But then, life has a way of drifting out of the lane just when you're sure you're driving straight ahead. No matter how firm a grip I thought I had on the steering wheel, this journey has just taken an unexpected turn.

And so the blog morphs into “my life as an artist who is, a once again, a cancer patient.”

Never more true, Rosanna. It's always something.

Tuesday, August 31, 2010

It's the Little Things That Count . . .

But Sometimes Big Things Make the Difference.

I’ve been looking for little things to hang my ‘I’m getting better’ hat on these days and have found several.


The first came a few weeks ago as I was finishing my daily toilette – always with a spritz from my favorite perfume, Amarige by Givenchy.  It only takes not being able to use one of your hands to make you realize how much you normally use that hand on a daily basis. Being left handed, I was so thankful that my ruptured disc affected my right hand, thinking, quite foolishly, that it would be less debilitating when the right arm went numb and the right hand went weak. The first time I tried to press down on the perfume bottle’s atomizer, I was shocked that I couldn’t do it pressing with my right index finger. OK, so not a big thing, right. I mean, my left hand could take over that task easily.

But there were so many things I couldn’t seem to do using my right hand. Buttoning pants. Unclipping the dog’s collar while holding the leash with the left. Reaching for and lifting out the large granola jar from the right-sided cupboard. Even opening the passenger side door handle sometimes proved impossible. And forget trying to clip fingernails on my left hand! My grip was gone.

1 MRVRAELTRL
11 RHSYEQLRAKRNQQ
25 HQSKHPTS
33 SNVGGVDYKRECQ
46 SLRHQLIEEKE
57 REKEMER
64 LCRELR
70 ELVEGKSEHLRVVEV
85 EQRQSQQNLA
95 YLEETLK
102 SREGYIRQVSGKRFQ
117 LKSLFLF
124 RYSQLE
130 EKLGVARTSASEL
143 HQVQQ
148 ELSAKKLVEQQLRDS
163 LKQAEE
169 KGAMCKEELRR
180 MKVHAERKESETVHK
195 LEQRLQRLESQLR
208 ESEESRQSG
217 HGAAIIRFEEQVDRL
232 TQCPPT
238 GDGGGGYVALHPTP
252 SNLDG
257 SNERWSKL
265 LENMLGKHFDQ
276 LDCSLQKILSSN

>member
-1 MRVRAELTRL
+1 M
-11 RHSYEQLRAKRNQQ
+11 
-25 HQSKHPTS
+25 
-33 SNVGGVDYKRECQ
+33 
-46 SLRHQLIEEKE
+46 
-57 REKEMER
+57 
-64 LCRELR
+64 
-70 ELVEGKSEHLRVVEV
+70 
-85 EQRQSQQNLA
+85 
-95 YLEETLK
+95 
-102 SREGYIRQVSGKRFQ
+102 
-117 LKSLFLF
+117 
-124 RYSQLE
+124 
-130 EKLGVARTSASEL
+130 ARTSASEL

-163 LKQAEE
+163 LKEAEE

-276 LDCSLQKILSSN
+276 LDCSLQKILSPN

Still not useable with my right hand.

So every day since I’ve been off the meds and have felt no appreciable pain in my neck or back, I’ve tried the atomizer test. This would be the test to tell me if the nerve damage was temporary or permanent. The first time it worked I was so surprised I actually missed my wrist – not really paying attention to where I was aiming. But then the next day it was back to futility. All my trying to push down with the right index finger was for naught. My physical therapist said this was normal, sort of like trying to get your car engine started after it’s been sitting around for weeks. It takes several starts to get the spark activating the neurons in the nerve, which is still healing. 

Today, I can report that while I still don’t have the strength to clip my nails easily, my index finger is working brilliantly and daily in the push-down-the-atomizer test. It’s amazing to me such little things can bring so much satisfaction.

It also doesn’t hurt to have friends and family mention how good I look or sound now that I’m completely off all the drugs. (And I thank god for those good drugs, which apparently kept me totally unaware that I was looking and sounding that bad!) Just another little sign that life is getting back to normal.